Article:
The FACES jump from their frames, dance across the walls of the Flomenhaft Gallery. Life flows from the canvases, their stories swirl around them. It is clear that these are not mere pictures of people but the stories of generations, of families and of the Jewish people.
I had last spoken with Siona Benjamin following her return from India before her Fulbright project research for Faces: Weaving Indian Jewish Narratives had taken form. She had explained her vision for the project to me and shared her photographs of the people that would soon become the subjects of her art. While her passion was clear and her research extensive, it was hard at that preliminary stage to draw a mental picture of how this vision would take shape. But the result could not be more remarkable.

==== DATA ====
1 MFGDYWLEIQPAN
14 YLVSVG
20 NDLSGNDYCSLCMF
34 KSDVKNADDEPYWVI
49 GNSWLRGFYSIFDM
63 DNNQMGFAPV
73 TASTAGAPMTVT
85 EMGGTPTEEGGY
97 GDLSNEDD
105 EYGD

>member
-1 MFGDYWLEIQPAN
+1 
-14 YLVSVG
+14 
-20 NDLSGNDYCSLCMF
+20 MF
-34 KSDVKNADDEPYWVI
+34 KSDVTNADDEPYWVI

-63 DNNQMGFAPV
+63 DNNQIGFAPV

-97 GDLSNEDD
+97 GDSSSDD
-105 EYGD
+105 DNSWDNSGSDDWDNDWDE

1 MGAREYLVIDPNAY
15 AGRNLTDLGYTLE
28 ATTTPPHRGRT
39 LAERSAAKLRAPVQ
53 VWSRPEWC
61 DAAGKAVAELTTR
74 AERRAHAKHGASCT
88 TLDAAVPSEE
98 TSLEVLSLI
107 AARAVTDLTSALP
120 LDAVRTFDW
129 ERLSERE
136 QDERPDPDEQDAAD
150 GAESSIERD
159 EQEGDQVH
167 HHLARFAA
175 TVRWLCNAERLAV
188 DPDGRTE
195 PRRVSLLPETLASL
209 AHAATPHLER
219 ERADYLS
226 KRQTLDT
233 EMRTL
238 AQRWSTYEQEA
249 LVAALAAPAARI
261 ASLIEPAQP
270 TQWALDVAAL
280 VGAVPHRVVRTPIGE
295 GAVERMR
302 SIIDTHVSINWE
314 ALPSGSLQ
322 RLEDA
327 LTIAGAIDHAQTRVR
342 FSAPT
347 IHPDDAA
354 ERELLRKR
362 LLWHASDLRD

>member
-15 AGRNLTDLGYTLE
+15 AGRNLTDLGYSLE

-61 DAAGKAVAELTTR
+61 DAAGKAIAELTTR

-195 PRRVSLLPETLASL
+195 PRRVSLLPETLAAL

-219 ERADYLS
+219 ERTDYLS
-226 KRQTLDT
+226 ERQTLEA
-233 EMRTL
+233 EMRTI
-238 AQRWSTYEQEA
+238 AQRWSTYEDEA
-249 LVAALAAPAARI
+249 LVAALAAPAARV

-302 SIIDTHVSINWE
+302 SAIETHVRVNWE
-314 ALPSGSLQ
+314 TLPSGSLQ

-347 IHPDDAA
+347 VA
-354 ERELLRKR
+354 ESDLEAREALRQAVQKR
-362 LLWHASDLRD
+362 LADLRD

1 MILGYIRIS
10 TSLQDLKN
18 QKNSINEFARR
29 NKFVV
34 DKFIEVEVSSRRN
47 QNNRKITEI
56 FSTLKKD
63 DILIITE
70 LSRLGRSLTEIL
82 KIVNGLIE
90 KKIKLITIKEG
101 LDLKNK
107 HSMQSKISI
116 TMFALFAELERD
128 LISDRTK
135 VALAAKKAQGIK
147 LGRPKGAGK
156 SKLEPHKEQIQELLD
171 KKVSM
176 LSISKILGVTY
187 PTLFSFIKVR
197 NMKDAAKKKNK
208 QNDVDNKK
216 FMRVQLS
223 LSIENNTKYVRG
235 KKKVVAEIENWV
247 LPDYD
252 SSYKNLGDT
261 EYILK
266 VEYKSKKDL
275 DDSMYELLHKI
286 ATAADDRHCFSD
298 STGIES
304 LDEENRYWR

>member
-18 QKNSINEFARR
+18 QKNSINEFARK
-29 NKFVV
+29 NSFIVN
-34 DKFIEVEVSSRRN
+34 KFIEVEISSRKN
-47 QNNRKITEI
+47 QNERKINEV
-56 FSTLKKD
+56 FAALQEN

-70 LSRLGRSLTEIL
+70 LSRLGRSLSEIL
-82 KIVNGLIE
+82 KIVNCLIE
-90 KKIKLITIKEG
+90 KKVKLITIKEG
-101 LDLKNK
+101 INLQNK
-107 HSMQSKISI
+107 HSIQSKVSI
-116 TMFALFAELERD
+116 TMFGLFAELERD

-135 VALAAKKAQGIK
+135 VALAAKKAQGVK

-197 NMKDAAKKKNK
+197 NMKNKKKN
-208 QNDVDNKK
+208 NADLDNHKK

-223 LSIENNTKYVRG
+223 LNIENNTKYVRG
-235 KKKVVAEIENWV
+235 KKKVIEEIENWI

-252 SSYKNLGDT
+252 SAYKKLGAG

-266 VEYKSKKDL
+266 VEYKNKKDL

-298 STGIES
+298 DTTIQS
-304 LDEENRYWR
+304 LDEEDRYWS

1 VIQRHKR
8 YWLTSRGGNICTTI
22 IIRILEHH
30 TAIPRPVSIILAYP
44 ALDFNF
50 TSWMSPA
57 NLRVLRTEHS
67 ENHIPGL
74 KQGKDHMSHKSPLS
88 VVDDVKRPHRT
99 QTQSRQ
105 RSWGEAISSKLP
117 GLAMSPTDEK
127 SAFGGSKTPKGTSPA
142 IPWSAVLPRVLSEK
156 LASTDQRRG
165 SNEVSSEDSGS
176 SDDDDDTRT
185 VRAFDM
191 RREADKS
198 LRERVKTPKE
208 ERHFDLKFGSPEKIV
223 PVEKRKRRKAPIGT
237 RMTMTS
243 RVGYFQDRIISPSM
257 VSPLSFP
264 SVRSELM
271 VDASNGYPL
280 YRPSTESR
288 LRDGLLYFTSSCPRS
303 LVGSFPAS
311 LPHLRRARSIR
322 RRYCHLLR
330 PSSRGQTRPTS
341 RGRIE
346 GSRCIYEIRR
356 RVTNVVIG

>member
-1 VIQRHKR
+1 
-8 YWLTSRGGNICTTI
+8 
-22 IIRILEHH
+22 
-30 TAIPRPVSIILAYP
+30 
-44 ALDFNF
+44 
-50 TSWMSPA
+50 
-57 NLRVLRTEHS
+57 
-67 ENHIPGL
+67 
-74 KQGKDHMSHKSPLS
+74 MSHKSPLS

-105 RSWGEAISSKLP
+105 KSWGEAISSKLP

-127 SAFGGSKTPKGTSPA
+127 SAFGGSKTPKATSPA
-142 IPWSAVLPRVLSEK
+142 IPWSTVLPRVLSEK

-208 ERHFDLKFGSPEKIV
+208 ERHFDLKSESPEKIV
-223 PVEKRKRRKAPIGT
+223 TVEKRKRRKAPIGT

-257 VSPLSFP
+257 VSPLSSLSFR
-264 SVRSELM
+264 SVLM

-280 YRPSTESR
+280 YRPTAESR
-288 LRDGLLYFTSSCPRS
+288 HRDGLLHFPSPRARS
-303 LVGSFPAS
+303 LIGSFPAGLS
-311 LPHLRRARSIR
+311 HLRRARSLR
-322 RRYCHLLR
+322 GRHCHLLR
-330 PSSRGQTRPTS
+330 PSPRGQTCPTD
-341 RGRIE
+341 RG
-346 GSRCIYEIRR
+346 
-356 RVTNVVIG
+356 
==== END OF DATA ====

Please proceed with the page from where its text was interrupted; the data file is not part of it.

Now as I walked through the exhibition with Siona, she filled in the details that are absent from each canvas but are imprinted on her soul. She spoke about each one of the paintings and the people in them as if they were part of her own story, with a level of sensitive familiarity and deep intimacy. She explains it is because in a way they are parts of her own story, pieces of the puzzle that make up her own identity. “There is something in all of their faces that reminds me of home,” she says.
Her earlier series, Finding Home, speaks to this same yearning to connect and express all the different parts of her own identity. Though born in India into the Bene Israel community, she defines herself as a contemporary American artist. She seeks to challenge people’s perceptions of who is a Jew and who is an American. In the same brushstroke she also challenges gender roles and sees the strength in herself, in her female subjects.